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Nuclear Weapons and Explosions, a book that has the art of explaining a complex subject in a simple way


【Mexico City INPS Japan=Guillermo Ayala Alanis】

María Ester Brandan is an expert in nuclear physics who exemplifies how devastating the use of a nuclear weapon would be in a city like Mexico.

“Explaining in an extremely simple way some complex topics such as the definition of a nuclear bomb, how it works, and the devastating consequences for the planet and living beings was the challenge that inspired the scientist and specialist in nuclear physics, María Ester Brandan, to write the book Nuclear Weapons and Explosions: Humanity in Danger (Armas y explosiones nucleares: La humanidad en peligro). The text was published for the first time in 1988 by Fondo de Cultura Económica (FCE) as part of the collection Science for Everyone (La ciencia para todos), which aims to bring students and readers without scientific training closer to complex topics so that they can understand them and spread the knowledge among friends and family. (P 07)|SPANISHJAPANESEKOREAN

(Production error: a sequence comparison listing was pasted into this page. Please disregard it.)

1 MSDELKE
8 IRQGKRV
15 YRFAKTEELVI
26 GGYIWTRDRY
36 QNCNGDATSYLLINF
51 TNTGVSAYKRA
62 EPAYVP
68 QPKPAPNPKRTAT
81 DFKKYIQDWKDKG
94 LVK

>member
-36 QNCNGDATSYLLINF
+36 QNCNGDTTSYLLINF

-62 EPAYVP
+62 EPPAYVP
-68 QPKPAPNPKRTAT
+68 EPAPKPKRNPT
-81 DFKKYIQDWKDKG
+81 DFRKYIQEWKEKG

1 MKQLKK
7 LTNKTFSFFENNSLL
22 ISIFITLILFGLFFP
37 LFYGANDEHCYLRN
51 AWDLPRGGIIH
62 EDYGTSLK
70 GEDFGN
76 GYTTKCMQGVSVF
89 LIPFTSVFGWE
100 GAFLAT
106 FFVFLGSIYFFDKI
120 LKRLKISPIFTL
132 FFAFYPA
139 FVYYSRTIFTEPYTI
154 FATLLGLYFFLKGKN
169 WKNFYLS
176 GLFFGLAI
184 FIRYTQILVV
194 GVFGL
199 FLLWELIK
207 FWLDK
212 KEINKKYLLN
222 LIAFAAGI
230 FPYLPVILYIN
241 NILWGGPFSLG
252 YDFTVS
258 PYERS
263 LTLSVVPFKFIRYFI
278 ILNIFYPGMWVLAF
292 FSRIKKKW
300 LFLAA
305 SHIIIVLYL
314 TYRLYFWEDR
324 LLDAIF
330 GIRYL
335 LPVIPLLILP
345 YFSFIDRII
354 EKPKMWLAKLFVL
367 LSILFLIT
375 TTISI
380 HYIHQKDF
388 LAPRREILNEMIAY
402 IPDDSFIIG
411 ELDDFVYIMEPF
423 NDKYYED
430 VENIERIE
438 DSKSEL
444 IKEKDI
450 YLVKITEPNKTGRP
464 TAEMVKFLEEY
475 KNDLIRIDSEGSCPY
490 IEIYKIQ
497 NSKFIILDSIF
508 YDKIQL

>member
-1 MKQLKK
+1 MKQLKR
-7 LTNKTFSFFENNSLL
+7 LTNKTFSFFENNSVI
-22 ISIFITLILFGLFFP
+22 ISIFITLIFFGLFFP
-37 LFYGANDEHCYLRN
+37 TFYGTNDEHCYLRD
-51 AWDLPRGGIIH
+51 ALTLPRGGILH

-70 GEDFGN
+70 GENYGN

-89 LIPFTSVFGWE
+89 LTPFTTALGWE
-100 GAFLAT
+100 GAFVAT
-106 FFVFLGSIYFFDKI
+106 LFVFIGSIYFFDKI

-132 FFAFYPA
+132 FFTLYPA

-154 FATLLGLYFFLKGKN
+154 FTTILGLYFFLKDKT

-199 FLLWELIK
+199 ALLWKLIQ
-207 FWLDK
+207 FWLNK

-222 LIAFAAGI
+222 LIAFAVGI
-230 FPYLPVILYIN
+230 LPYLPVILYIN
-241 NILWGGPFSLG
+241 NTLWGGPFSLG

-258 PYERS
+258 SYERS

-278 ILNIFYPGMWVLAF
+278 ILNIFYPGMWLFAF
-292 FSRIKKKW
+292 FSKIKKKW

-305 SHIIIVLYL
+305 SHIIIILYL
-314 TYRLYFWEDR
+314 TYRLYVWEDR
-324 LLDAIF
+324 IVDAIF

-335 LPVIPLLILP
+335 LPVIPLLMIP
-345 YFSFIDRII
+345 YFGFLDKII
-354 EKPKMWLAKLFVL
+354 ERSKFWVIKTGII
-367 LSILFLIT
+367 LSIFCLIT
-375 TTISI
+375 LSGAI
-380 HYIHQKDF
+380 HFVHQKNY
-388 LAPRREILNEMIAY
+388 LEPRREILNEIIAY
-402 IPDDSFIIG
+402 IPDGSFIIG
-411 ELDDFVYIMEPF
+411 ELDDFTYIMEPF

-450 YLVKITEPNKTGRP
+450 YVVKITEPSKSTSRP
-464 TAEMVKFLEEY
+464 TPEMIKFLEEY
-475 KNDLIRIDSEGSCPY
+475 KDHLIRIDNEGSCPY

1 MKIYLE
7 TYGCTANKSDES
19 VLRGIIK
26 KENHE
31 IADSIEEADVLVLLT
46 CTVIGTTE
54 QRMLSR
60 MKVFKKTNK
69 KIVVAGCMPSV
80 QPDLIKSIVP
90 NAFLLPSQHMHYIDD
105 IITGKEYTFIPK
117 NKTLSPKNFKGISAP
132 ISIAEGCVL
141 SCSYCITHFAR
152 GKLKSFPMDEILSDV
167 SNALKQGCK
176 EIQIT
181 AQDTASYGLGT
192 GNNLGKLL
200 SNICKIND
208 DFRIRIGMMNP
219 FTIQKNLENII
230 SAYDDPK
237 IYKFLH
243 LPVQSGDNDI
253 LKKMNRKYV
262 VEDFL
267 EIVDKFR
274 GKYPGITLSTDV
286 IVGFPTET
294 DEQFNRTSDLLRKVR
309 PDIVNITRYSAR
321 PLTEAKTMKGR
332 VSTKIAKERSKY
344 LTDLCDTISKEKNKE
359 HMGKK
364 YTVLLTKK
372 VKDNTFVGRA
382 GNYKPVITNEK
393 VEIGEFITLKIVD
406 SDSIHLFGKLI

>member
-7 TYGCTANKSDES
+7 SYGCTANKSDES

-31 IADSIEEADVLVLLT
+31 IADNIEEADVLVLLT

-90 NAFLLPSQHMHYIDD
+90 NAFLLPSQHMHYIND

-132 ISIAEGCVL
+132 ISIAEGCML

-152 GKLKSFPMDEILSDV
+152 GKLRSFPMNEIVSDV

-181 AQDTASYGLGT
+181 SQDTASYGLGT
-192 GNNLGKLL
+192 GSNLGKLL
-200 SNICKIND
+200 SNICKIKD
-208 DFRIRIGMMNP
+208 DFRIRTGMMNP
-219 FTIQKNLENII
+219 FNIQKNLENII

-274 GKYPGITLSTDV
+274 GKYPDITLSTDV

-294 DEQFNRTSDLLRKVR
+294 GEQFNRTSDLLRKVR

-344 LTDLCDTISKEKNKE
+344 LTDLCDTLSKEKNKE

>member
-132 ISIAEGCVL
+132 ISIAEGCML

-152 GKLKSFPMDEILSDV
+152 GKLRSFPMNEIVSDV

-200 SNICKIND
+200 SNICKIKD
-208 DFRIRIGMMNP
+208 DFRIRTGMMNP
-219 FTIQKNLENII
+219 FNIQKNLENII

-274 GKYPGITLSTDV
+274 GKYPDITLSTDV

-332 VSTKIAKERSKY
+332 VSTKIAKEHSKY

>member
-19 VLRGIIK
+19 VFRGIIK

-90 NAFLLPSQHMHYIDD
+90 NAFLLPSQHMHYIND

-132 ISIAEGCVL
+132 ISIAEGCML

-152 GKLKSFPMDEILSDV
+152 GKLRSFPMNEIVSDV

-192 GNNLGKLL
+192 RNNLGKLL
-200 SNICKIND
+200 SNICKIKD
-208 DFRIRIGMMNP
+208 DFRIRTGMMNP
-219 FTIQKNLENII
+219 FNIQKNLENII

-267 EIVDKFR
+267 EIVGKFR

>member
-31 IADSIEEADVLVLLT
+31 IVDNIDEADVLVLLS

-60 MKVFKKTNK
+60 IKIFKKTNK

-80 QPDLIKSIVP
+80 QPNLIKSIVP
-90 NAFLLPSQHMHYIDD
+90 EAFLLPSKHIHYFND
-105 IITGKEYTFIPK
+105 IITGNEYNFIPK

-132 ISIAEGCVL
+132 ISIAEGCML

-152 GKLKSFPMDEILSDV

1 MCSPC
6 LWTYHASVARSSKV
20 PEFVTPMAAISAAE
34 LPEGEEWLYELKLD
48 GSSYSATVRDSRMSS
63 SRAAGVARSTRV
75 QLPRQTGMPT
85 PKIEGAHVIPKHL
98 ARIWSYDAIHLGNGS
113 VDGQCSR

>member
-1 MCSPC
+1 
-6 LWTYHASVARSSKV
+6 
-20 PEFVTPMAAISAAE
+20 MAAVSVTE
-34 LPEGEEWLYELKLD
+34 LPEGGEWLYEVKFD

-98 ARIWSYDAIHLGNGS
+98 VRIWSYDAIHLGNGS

The current international context, where the danger of nuclear war is very real, has helped to keep the book in the interest of young readers, even though it was written in a different era. As Professor Brandan commented in an interview for INPS Japan: “Its essential content continues… every day we are more concerned or frightened by the possibility of nuclear weapons being used, depending on a handful of people… I would like society to reflect that everything that has been built as humanity, as homo sapiens, can be lost at the push of a button.”